Your Hidden Power When You Have a Sibling With Special Needs

As the sibling of someone with special needs, it is common to feel overlooked within your own family. However, if you choose to consciously and deliberately re-shape your focus, instead of lamenting about the ways things should be, you will come to learn what you are truly made of.

You are not a typical sibling; you are a parent-sibling hybrid. As a result, you are on the fast track when it comes to psychosocial and spiritual development. While your peers are busy being children and adolescents, you will always carry a greater responsibility. At times, you may even envy other children’s carelessness. Be that as it may, if you refocus your mindset, be more compassionate and press on, the additional weight that you carry will only give you very broad shoulders.

You come to know the many shades of complex grief at a very young age. Always commit to allowing love and compassion in to irrigate these wounds, knowing that at first it stings, but it is the only way to truly heal.

Remember that you aren’t alone. Considering your role as caretaker, the last thing you are comfortable with is allowing others to help, but there are many people who can relate. You will find the discovery of common ground and sharing of experiences to be of great comfort on this journey.

down syndrome the mighty

You are an artisanal blend of grit and compassion. This is rare, sparkly and intense. Use this power wisely.

You are sharply tuned in to the needs of your special needs sibling. Your radar is set to pick up on the frequency of ignorance and to protect your sibling from the unfairness in this world. As a result, this love and protective instinct extends beyond your sibling to also include those who are marginalized, without a voice or in need. This compassion is an asset.

Your bond with your special needs sibling is beyond anything you will experience with anyone. Period. You are the translator, the protector, the caretaker, the nurse, the clown, the best friend and more. Exhausting? You have it in you. Trust me.

Nevertheless, your heart breaks every day. It breaks because it wasn’t you and because you cannot fix it, even if you know that nothing needs fixing. When you see someone who is like your sibling, you burst with joy and then your heart breaks for them and everyone like them.

At each milestone in your own development — your victories, celebrations and graduations — you will inevitably feel as if you are leaving your sibling behind a bit further. This is when that complex grief taps you on the shoulder to let you know that it is still there, standing on the edge of the dance floor, reminding you that in the silence of the evening’s end it will follow you home. If you can hold its hand, instead of running from it, it becomes a less daunting companion.

Your sibling has given you so many gifts: patience, compassion, awareness, mindfulness, a sense of humor and a greater capacity for love. Some people search their entire lives for such richness and depth in a relationship. Some never find it in this life. Your sibling will teach you so much if you slow down to watch and listen closely. Remember to keep your heart open. We never learn to love more deeply from experiences that are easy, and loving more deeply is what it is all about.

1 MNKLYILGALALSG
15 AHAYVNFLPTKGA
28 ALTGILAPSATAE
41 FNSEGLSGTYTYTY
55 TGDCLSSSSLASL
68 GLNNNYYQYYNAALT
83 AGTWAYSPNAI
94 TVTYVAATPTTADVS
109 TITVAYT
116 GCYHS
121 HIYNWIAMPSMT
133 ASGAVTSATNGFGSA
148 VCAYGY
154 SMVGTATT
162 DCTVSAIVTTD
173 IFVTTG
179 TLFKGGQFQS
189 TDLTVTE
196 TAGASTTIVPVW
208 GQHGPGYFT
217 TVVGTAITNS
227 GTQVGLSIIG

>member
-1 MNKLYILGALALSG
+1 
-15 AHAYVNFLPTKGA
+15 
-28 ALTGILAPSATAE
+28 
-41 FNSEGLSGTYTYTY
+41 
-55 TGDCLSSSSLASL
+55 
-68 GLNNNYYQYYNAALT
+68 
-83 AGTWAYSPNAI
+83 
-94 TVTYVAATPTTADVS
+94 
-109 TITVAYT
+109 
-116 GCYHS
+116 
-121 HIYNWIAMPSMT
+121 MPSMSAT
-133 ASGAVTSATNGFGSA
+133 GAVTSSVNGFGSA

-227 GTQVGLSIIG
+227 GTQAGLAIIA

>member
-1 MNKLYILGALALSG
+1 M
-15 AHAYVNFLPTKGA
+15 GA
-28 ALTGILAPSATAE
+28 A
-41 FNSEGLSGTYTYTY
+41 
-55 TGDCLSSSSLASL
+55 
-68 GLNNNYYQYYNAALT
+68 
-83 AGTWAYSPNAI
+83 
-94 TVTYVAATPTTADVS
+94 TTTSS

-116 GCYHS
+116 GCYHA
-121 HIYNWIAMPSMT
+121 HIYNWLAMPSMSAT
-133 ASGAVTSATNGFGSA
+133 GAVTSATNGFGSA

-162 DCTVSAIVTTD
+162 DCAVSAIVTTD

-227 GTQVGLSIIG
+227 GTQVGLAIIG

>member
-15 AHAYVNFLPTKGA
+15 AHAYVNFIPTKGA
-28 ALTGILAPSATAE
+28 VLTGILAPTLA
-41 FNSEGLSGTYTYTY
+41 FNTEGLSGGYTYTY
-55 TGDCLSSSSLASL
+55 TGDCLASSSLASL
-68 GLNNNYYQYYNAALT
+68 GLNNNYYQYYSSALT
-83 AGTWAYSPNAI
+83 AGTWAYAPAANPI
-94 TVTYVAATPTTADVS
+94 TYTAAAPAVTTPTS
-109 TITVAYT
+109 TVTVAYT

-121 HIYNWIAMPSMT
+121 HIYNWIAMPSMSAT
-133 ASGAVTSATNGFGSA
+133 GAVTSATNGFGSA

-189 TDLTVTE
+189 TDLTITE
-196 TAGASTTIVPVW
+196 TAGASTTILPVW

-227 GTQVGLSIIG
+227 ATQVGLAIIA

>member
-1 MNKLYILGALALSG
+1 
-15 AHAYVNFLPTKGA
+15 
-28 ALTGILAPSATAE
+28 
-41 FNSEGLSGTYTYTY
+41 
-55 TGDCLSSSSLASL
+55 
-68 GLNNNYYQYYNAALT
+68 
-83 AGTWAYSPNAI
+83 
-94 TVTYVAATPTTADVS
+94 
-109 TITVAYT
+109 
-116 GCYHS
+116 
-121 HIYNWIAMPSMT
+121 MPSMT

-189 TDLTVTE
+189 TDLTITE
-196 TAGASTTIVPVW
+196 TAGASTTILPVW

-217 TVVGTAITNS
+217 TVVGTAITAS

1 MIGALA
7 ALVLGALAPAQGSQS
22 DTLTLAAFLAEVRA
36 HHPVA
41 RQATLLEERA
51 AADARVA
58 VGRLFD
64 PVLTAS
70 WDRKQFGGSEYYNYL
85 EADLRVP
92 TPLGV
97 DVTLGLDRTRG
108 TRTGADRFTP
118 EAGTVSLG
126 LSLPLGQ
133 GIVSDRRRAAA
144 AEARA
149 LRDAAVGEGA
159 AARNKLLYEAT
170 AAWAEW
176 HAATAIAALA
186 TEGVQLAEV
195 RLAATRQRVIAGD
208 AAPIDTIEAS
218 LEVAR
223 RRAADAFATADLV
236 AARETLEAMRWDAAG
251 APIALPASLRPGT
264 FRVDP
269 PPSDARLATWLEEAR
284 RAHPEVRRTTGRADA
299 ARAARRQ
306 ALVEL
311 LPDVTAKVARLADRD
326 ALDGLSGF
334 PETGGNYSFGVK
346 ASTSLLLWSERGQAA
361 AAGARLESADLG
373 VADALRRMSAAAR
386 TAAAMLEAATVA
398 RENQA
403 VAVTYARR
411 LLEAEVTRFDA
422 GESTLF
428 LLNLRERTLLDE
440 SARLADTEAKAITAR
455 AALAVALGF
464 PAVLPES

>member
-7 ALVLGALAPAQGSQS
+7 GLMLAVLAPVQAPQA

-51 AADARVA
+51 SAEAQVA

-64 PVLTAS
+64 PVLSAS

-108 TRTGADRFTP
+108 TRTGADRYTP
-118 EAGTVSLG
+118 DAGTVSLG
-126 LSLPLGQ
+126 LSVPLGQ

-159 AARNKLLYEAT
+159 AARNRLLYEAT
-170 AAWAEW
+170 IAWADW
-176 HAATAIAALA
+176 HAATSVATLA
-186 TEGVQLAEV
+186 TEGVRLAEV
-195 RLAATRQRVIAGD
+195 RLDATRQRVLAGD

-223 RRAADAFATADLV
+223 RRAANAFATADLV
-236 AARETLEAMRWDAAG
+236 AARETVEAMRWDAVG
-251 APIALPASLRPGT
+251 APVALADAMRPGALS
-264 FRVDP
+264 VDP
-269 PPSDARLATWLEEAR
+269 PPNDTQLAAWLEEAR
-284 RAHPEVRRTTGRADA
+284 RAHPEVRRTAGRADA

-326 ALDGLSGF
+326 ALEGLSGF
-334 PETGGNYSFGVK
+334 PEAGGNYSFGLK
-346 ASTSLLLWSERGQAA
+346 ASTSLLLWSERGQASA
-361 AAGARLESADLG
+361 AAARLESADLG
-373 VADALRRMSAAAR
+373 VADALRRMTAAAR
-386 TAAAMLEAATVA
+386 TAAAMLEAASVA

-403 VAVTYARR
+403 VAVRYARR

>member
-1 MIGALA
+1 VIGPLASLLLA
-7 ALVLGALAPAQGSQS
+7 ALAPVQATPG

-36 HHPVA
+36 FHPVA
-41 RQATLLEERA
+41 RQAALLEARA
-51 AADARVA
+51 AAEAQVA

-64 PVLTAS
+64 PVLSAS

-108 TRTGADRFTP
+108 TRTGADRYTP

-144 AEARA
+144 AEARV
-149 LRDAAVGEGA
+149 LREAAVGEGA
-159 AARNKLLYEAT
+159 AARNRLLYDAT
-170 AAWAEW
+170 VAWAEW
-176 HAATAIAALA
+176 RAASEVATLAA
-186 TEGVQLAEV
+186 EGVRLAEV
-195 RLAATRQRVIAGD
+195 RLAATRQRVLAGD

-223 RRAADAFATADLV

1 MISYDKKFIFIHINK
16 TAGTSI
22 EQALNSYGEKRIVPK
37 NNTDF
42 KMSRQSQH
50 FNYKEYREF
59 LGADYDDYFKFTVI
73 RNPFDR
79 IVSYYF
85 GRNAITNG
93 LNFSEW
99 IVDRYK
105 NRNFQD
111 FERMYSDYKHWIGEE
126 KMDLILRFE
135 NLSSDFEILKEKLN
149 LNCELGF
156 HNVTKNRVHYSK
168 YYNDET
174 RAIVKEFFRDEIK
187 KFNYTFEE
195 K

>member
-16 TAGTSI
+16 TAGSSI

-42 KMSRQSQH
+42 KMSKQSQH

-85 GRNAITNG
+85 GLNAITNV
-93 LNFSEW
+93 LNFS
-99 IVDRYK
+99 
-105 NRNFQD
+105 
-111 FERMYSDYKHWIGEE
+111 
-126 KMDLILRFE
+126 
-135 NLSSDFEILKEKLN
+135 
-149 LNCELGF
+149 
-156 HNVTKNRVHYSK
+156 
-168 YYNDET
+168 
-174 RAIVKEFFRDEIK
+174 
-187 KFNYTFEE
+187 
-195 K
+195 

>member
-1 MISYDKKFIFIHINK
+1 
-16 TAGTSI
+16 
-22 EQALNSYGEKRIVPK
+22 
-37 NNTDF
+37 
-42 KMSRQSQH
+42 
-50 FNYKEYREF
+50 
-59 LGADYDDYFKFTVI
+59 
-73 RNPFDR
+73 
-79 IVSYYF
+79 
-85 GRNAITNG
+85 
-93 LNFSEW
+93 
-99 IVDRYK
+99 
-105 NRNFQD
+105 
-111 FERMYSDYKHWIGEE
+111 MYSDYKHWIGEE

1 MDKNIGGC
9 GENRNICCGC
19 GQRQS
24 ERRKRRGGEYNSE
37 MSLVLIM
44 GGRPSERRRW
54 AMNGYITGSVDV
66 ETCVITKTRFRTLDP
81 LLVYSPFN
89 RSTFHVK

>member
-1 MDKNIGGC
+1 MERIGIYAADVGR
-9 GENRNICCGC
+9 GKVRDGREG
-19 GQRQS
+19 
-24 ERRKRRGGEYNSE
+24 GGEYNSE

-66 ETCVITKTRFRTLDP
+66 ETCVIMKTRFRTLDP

The Mighty wants to hear more about relationships and special needs parenting. Can you share a moment on your special needs journey that strengthened your relationship? If you’d like to participate, please send a blog post to [email protected] Please include a photo for the piece, a photo of yourself and 1-2 sentence bio.

Want to end the stigma around disability? Like us on Facebook.

And sign up for what we hope will be your favorite thing to read at night.

Find this story helpful? Share it with someone you care about.

Related to Other

The Clothing Line That Lets You Know It’s OK to Talk About Mental Illness

Wear Your Label is a clothing company that aims to generate discussion around mental health and “ultimately end the stigma (in style).” The fashion line includes hats, T-shirts, tank tops and bracelets that feature slogans like, “Sad but rad,” “Stressed but well-dressed” and “Self-care isn’t selfish.” Photo credit Maya Sherwood Kayley Reed, 21, and Kyle [...]

A Complete Guide to Interacting With People With Special Needs

We thought we’d try to break this down in the simplest way possible. So here it is, in one easy-to-read graphic: a complete guide to interacting with people with special needs. It’s everything you’ll need to know. Maybe people will finally get it now. Maybe.  Want to end the stigma around disability? Like us on Facebook. And [...]

If I Never Hear My Nonverbal Son Say, ‘I Love You’

Earlier this week, I picked up my 5-year-old son, Quinn, from daycare and saw a giant pink poster with a statement from each child in his class noting their “favorite thing about their mom.” My son’s note was at the top, declaring that he “loves his mom’s great cooking.” Quinn is nonverbal, so he clearly [...]

A Letter to Alaska Airlines From an Autism Mom

Dear Alaska Airlines, This thank you note is overdue. I meant many times to sit down and write it, but life with a 6-year-old and 4-year-old took over once we were home, and I never did. However, given the awful experience that a fellow Oregon family just had with United Airlines asking them and their daughter [...]